SEC 2019 Annual Report: Increase in Enforcement Actions and Penalties
The Securities and Exchange Commission (SEC) Division of Enforcement published its annual report for fiscal year 2019. The report shows it brought 862 enforcement actions, obtained $4.3 billion in disgorgement and penalties, and returned $1.2 billion to harmed investors, with the last two totals representing the most for those categories since fiscal year 2015.
The SEC filed a total of 862 enforcement actions in 2019. The number of enforcement actions has remained steady over the last 5 years, with the exception of a record-high 2016, when the SEC brought 868 cases. Last year they filed 821 enforcement cases, and 754 the year prior, in 2017.
Agency takes most actions against investment advisers and investment companies
The largest group of cases involved investment advisers and investment companies. As the chart below illustrates, consistent with the prior fiscal year, the majority of the SEC’s 526 standalone cases in 2019 concerned:
• investment advisory and investment company issues (36%),
• securities offerings (21%),
• issuer reporting/accounting and auditing (17%) matters.
The SEC also continued to bring actions relating to:
• broker-dealers (7%),
• insider trading (6%),
• market manipulation (6%),
• others including FCPA (3%) and public finance (3%).
“The results depicted in this report reflect the division’s focus on rooting out misconduct that can do significant harm to investors and our markets, and the focus the division places on identifying wrongdoing and taking prompt action to effectively help harmed investors,” said SEC Chairman Jay Clayton.
Noteworthy SEC Recordkeeping and Supervision Fines in 2019
The SEC charged Walmart with violating the Foreign Corrupt Practices Act (FCPA). The retail giant has agreed to pay about $282 million to settle bribery charges. Walmart consented to the SEC’s order, finding that it violated the books and records and internal accounting controls provisions of the Securities Exchange Act of 1934.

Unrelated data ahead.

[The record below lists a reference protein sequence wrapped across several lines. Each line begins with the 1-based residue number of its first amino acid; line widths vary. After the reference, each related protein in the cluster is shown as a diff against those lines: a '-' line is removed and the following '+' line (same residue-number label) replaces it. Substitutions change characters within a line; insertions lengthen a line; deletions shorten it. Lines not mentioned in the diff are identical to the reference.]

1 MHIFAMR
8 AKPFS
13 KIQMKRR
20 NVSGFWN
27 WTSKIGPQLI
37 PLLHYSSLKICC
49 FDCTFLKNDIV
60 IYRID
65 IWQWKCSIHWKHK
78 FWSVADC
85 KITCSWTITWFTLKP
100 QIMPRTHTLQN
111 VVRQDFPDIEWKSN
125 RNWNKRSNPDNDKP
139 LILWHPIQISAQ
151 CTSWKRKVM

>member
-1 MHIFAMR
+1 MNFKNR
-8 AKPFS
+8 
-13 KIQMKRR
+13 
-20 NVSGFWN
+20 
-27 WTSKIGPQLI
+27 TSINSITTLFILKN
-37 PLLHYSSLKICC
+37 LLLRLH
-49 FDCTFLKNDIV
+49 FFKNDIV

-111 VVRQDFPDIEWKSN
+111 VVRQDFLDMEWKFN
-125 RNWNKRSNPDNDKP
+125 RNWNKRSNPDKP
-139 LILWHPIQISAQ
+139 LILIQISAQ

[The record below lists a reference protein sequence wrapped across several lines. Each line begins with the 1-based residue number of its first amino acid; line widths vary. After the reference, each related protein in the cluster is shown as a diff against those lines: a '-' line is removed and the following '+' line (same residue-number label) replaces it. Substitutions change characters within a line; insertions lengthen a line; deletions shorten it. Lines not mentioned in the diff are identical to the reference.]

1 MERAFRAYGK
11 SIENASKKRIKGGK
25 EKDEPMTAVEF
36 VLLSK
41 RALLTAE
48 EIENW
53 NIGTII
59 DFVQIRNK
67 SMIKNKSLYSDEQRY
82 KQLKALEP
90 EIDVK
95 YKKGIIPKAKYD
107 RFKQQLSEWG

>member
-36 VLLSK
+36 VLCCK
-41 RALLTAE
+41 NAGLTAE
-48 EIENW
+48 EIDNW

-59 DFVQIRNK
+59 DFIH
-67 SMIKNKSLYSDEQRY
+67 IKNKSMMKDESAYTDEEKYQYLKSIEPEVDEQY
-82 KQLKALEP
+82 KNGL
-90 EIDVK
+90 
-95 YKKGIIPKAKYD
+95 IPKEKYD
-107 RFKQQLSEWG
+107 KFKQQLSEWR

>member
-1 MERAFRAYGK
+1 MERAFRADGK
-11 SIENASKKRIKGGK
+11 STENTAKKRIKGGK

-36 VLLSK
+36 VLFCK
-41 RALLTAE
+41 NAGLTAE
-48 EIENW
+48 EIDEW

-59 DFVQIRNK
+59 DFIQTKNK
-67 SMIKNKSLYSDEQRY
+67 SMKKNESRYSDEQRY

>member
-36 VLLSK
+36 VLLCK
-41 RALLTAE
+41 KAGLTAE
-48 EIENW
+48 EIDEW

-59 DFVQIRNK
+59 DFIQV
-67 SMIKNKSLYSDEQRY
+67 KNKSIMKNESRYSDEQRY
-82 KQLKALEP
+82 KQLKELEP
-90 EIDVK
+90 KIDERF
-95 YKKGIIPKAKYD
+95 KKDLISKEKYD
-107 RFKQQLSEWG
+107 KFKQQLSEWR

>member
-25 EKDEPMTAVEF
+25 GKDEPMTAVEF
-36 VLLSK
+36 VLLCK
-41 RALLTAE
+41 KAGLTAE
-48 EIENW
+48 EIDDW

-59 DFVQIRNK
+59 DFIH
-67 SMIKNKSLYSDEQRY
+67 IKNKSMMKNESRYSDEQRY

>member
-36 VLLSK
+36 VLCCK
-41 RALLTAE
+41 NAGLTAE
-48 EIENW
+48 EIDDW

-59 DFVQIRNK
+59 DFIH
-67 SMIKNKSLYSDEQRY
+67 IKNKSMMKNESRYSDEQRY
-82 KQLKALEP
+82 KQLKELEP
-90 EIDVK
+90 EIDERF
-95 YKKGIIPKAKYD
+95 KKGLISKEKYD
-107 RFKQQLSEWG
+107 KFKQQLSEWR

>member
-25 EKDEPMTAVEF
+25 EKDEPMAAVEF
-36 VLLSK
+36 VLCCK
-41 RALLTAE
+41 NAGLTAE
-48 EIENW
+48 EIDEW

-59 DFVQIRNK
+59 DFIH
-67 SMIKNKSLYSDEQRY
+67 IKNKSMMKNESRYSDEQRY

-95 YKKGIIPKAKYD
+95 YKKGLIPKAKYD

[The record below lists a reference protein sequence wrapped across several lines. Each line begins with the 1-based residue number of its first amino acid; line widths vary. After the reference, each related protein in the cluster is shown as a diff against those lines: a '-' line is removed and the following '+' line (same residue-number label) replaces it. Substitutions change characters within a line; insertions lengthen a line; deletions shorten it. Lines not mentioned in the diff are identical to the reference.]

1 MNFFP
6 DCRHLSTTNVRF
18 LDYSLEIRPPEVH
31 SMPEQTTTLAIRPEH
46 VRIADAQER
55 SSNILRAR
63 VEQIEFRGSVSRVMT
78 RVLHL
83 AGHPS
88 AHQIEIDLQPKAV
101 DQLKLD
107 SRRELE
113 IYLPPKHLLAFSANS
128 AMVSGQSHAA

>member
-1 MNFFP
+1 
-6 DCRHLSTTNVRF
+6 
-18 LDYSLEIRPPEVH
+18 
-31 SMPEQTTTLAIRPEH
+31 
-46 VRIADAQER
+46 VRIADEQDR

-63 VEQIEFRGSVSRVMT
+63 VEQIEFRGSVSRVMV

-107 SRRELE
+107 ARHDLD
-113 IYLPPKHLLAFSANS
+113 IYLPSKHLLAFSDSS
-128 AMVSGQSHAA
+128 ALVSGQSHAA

According to the SEC’s order, Walmart failed to sufficiently investigate or mitigate certain anti-corruption risks, and allowed subsidiaries in Brazil, China, India and Mexico to employ third-party intermediaries who made payments to foreign government officials without reasonable assurances that they complied with the FCPA. The SEC’s order details several instances when Walmart planned to implement proper compliance and training only to put those plans on hold or otherwise allow deficient internal accounting controls to persist, even in the face of red flags and corruption allegations. “Walmart valued international growth and cost-cutting over compliance,” said Charles Cain, chief of the SEC Enforcement Division’s FCPA Unit. “The company could have avoided many of these problems, but instead Walmart repeatedly failed to take red flags seriously and delayed the implementation of appropriate internal accounting controls.”
The SEC fined a marketplace lender $3 million for miscalculating and materially-overstating annualized net returns to retail and other investors. According to the SEC order, from approximately July 2015 until May 2017, the lender in question excluded certain non-performing charged-off loans from its calculation of annualized net returns that it reported to investors. As a result, the firm reported overstated annualized net returns to more than 30,000 investors through individual account pages of its website, and in emails soliciting additional investments. Many investors decided to make additional investments based on these overstated annualized net returns.
Also this year, the SEC and Tesla Chief Executive Officer (CEO) Elon Musk reached an agreement over the CEO’s use of social media. The settlement requires all of Musk’s communication about Tesla’s business via social media, the company’s website, press releases, and investor calls to be preapproved by a securities lawyer. The agreement follows an August 2018 tweet from Musk saying he had obtained the funding necessary to take Tesla private at $420 per share. This violated a previous agreement that Musk was supposed to seek approval before tweeting material information about Tesla. The SEC then went back to court to establish clearer rules for Musk’s public communications. Their settlement required Musk to step down as the chairman of Tesla’s board of directors for three years, pay a $20 million fine, and seek approval prior to publishing all future communications that could be relevant to Tesla shareholders.
The data shows enforcement was a top priority for the SEC in 2019, even with a government shutdown and a change in administration. Companies should expect that the SEC won't tolerate inadequacy or indifference to compliance in the year ahead as well.
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